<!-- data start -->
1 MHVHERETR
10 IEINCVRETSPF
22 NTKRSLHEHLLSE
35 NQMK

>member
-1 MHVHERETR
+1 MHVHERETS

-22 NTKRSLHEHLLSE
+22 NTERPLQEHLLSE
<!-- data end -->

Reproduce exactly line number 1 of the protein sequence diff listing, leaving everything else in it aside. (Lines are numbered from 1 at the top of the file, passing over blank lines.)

1 MHVHERETR